By Bridget Martin, History Teacher in Residence

As part of my residency at EuroClio, I attended the Annual Conference in Gdansk, Poland, where I presented a workshop entitled Photographic Sources: Bringing History to Life? : Using online tools to promote historical thinking. The workshop took place on the 7th of April and was attended by over 20 participants from all around the globe. The focus of the workshop was on the use of the Historiana website which provides teachers with a wealth of historical content, teaching and learning activities as well as a tool with which to build their own online activities for students.

Historical Content Available on Historiana

We began with an explanation of the Historiana website, an invaluable resource produced by, with and for history teachers which is freely available to all. In the area of Historical Content, Historiana provides teachers with a variety of resources:

  • Comprehensive sets of content, sources and learning activities connected to ‘key moments’ such as WWI, WWII and the Cold War
  • Thematic units such as ‘Changing Europe’ or ‘Silencing Citizens through Censorship’, and
  • Numerous source collections curated by EuroClio staff, trainees and volunteers.

Many of the sources used are drawn from our partner, Europeana, an online portal which provides access to over 50 million digitised sources from thousands of European archives, libraries, museums and audio-visual collections as well as their own online collections and galleries.

For this workshop, we concentrated on The Visual Front source collection which provides many examples of official war photographs from various nations, all taken during the First World War. These sources were collected from the Imperial War Museums and, like all source collections on the Historiana website, assembled with contextual notes for use by teachers in the classroom.

Analysing Photographs

The Visual Front source collection highlights the nature of official photography and its tendency to emphasise and deemphasise aspects of the war, often staging photographs for propagandistic purposes. This collection provided the perfect springboard for discussions of how to support students to question the assumption that photographs always capture things as they really were and encourage them to critically analyse photographs in the same way they would any other historical source. Participants took part in a rich discussion about the types of questions they would ask students to consider when presented with one of the photographs from the collection.

We also discussed the questions suggested by Cory Callahan who has drawn upon research by Sam Wineburg in which he identified three heuristics used by expert historians when reading textual sources: sourcing, contextualising and corroborating. Callahan suggests that when analysing photographs we could invite students to ask questions in the same areas, such as:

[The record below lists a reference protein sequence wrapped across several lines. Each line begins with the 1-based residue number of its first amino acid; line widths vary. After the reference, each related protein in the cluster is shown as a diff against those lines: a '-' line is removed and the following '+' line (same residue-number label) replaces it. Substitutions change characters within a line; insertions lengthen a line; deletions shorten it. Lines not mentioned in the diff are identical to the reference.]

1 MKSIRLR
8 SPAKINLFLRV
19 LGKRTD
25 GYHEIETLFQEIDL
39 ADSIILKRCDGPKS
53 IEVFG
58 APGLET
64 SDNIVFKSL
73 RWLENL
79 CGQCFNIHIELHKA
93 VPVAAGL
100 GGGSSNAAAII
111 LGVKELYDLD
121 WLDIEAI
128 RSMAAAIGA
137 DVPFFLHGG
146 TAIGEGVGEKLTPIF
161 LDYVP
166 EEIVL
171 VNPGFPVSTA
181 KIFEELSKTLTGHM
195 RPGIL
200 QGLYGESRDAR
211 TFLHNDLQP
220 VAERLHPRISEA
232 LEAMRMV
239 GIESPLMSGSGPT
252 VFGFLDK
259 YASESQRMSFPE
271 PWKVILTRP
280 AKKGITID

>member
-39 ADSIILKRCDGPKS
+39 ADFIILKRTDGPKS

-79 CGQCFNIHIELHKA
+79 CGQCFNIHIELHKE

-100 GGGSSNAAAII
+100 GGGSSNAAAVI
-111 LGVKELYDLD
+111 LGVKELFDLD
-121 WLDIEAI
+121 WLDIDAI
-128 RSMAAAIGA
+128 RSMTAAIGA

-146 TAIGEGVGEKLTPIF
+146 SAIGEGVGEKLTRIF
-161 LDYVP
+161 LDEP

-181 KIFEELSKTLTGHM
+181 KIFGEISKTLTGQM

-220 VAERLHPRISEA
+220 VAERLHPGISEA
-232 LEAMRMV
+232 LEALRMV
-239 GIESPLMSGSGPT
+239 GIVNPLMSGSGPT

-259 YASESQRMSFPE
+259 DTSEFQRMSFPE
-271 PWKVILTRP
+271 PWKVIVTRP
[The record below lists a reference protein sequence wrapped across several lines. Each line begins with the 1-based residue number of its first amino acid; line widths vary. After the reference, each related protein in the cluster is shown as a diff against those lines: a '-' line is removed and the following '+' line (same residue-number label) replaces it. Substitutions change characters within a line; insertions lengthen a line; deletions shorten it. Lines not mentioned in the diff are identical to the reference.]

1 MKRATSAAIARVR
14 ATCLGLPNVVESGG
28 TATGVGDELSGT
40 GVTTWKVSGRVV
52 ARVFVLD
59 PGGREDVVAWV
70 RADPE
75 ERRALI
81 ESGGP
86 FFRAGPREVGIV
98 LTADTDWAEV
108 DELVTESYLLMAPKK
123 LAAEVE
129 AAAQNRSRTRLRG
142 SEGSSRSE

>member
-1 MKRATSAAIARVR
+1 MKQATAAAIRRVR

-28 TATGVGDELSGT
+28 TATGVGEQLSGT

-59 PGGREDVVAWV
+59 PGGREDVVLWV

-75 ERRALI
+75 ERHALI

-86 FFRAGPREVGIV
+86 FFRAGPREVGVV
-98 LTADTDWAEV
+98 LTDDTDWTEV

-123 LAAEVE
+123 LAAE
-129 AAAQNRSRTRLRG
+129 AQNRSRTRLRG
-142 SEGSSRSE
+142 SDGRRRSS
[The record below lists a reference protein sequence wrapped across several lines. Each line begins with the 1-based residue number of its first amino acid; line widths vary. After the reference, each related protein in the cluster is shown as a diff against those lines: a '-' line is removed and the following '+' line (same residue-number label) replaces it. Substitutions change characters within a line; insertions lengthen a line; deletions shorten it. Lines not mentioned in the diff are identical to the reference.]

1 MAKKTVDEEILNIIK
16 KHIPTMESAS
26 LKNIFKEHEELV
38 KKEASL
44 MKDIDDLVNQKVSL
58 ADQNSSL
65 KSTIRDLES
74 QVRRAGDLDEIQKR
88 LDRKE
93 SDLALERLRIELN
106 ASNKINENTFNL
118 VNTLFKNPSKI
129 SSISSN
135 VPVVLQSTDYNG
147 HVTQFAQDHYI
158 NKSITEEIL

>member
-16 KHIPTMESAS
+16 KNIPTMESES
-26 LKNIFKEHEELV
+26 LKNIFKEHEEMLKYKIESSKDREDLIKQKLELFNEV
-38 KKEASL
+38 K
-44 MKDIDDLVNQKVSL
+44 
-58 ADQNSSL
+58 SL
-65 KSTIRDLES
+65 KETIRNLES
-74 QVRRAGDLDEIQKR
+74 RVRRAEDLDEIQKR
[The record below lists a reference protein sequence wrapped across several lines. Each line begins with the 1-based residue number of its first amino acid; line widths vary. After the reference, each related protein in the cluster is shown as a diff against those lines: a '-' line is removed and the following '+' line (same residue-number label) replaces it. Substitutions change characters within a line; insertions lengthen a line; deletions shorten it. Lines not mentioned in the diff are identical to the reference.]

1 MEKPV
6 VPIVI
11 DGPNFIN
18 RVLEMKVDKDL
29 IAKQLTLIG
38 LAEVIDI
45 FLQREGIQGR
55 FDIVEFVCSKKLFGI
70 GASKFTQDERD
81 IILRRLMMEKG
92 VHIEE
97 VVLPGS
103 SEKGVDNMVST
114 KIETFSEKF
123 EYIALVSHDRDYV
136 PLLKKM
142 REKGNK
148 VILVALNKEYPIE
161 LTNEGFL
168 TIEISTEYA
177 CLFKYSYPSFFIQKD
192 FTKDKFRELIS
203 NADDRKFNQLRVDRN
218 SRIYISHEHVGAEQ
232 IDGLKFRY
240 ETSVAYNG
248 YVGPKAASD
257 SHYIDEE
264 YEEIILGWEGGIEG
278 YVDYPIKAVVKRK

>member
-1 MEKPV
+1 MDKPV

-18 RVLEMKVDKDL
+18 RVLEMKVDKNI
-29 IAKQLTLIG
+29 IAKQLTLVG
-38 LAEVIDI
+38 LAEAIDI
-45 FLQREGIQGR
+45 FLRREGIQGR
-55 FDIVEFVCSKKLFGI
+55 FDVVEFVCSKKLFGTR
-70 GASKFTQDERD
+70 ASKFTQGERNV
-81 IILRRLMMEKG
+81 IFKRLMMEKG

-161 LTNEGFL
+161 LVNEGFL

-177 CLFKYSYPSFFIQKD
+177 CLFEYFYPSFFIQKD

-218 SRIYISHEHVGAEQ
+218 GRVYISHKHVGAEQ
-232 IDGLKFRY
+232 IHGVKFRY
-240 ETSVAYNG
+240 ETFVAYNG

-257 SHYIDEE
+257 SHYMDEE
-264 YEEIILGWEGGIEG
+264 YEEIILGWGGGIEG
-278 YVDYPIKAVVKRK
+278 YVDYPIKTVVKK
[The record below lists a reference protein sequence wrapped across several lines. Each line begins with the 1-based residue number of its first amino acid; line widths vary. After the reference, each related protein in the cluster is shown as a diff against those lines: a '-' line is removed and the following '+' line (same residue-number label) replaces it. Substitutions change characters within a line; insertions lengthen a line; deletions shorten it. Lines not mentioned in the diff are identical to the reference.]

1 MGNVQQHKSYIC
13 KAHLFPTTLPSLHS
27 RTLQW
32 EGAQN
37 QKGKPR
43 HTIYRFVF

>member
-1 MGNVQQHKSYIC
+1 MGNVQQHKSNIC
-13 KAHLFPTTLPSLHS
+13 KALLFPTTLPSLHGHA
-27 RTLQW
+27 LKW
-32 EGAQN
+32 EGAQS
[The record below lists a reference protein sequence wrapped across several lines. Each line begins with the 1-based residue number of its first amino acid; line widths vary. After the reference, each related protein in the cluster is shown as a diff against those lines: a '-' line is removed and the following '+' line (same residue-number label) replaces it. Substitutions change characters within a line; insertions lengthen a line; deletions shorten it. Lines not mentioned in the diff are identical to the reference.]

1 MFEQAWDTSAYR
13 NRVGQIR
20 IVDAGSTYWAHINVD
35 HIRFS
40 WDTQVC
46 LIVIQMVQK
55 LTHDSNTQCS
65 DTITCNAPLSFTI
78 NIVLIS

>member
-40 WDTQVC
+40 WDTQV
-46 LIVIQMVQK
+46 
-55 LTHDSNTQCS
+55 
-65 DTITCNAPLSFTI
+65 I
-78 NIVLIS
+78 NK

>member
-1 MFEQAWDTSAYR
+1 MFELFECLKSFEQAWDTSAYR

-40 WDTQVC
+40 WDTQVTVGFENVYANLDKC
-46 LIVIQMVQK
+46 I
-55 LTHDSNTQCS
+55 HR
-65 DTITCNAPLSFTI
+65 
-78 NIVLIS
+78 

eLearning Activity Builder on Historiana

The second half of the workshop allowed participants to observe and test out Historiana’s eLearning Activity Builder. This tool allows teachers to create their own online learning activities to promote historical thinking using Historiana source collections as well as their own resources. Using different building blocks, teachers can:

  • provide instructions
  • create activities where students annotate, sort or prioritise sources
  • ask questions, and
  • receive student responses.

After looking at a few examples, participants worked in groups to create their own eLearning Activity focusing on the usefulness of photographic sources from The Visual Front collection. These activities were presented at the end of the session and ranged from tasks for assessing how realistic the photographs were, to those centred on considering the impact of the photographs as well as those which explored the representation of women and their roles in the collection. The range of activities developed in this short space of time provides an excellent example of the vast variety of activities that teachers can develop with this tool for use within their specific teaching contexts.


Cory Callahan. ‘Analyzing Historical Photographs to Promote Civic Competence.’ Social Studies Research and Practice 8, no. 1 (2013): 77-88.

Sam Wineburg. ‘Historical Problem Solving: A Study of the Cognitive Processes Used in the Evaluation of Documentary and Pictorial Evidence.’ Journal of Educational Psychology 83: 73-87.